On form: Mike Brearley reveals the thinking behind his new book

Former England cricket captain and psychoanalyst Mike Brearley (1960) discusses the roots of On Form — a book with Applied Psychoanalysis at its heart which examines the nature of being on or off form, in the sports world and beyond

When I was nine, my mother said: ‘If you go on like this, you’ll do nothing but play football and cricket for the rest of your life’. Not long after I started working as a psychoanalyst, a patient pronounced: ‘How can a boy like you, stuck at a latency level playing games with other little latency boys, have anything to offer to a mature woman like me?’ Yet I’ve also felt something of what Albert Camus referred to when he said: ‘All that I know most surely about morality and the obligations of men, I owe to football’.

The world I was brought up in shared this dichotomy about the values of mind and of body. I have had these arguments also in my own head. I might divide my life up into 40 years of playing cricket (intermittently) and 40 in the field of psychoanalysis as patient, student and analyst, though this is not entirely accurate. They’re not so separate.

Writing On Form, then, has been in part an attempt to bring these two sides together. I have been very lucky to have both careers, each of them difficult and rewarding. And though one might at first sight think that, one being public, team-based and overtly competitive, the other being private, one-to-one, and a matter of cooperation (apparently), there would be little overlap. In fact there are surprising links. And being on or off form is one locus for finding them.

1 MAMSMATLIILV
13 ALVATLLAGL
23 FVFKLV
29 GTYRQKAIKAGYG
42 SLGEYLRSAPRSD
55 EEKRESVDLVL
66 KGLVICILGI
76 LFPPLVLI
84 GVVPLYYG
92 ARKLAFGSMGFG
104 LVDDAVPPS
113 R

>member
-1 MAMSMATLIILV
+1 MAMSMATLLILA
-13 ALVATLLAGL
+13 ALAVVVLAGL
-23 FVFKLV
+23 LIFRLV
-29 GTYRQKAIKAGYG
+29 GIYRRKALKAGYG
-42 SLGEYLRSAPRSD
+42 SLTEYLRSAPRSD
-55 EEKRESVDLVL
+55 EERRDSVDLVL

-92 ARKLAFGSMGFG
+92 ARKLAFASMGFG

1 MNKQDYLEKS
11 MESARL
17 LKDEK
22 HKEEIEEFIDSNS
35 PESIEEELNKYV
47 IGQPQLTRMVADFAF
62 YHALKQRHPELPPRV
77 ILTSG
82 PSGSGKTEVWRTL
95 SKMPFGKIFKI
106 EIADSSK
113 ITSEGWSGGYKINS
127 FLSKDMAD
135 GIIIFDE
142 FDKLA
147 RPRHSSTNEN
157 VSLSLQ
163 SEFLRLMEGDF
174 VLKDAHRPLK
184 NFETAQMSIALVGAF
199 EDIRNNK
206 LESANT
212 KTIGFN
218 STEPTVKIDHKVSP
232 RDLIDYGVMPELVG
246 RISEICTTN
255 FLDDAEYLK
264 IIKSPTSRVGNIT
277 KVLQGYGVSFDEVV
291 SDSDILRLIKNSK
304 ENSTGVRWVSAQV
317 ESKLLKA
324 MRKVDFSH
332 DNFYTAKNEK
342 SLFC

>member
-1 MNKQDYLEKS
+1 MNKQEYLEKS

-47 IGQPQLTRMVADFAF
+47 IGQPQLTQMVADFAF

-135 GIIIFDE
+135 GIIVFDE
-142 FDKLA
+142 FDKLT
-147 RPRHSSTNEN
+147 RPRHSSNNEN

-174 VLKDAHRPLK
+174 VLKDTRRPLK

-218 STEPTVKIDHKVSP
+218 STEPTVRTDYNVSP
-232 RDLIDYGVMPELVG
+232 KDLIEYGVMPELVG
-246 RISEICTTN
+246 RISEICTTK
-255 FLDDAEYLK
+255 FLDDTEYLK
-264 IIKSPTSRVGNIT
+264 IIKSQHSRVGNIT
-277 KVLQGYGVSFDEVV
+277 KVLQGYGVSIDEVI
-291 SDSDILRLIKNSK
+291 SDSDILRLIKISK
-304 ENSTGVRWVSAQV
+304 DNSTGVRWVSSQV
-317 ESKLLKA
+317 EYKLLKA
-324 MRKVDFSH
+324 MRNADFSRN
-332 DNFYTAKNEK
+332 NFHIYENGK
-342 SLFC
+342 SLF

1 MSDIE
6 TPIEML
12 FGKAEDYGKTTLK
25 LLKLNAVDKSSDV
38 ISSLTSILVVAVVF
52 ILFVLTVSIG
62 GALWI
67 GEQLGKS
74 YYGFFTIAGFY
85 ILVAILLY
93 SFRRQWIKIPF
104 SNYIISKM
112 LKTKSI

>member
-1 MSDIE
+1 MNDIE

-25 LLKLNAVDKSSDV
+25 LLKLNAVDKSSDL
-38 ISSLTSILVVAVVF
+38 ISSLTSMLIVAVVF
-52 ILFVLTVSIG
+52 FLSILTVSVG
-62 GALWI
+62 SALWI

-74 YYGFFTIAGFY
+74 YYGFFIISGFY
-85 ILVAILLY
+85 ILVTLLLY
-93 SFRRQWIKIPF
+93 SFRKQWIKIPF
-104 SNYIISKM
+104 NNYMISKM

The eminent Australian batsman and coach, Greg Chappell, wrote: ‘Premeditation is the graveyard of batsmen’. And Freud urged the analyst to avoid ‘inclination and expectation: if the analyst follows his expectations he is in danger of not finding anything but what he already knows, and if he follows his inclinations he will certainly falsify what he may perceive’.

‘One has to dig in, wait for things to get more manageable without losing one’s self- belief, or not losing it too far or for too long’

So, in both fields, sport and psychoanalysis, one has to find a balance between letting go conscious control, and the need for monitoring. Finding form in any field is a matter of training, practice and conscious hard work, grooving our techniques, and on the other hand allowing spontaneity.

Form may also be a matter of enduring, in the consulting room or at the crease. One has to dig in, wait for things to get more manageable without losing one’s self- belief, or not losing it too far or for too long.

‘form may be thought of as a matter of balance between formlessness — losing one’s shape, being overwhelmed by feelings — and oppressive form — being pressured by others or oneself to deaden one’s feelings’

There is a story about the man who kept on complaining to God, imploring him to let him at least win the lottery. God, fed up at last with all this, retorted: ‘Do me a favour: at least buy a ticket’. We have to get involved in the problems of life. We have to get stuck in and struggle. There is a lot of luck in our lives, and in our form, but we also make the best or the worst of a bad job — or indeed of a good one.

In my book, I suggest that being on form may be thought of as a matter of balance between formlessness — losing one’s shape, being overwhelmed by feelings — and oppressive form — being pressured by others or oneself to deaden one’s feelings. One side of this dilemma is expressed in a short poem by Roy Campbell writing about some novelists of his day:

You praise the great restraint with which they write. I’m with you there of course. They use the snaffle and the curb alright, but where’s the bloody horse?’

Discover more about On Form and Mike’s career at littlebrown.co.uk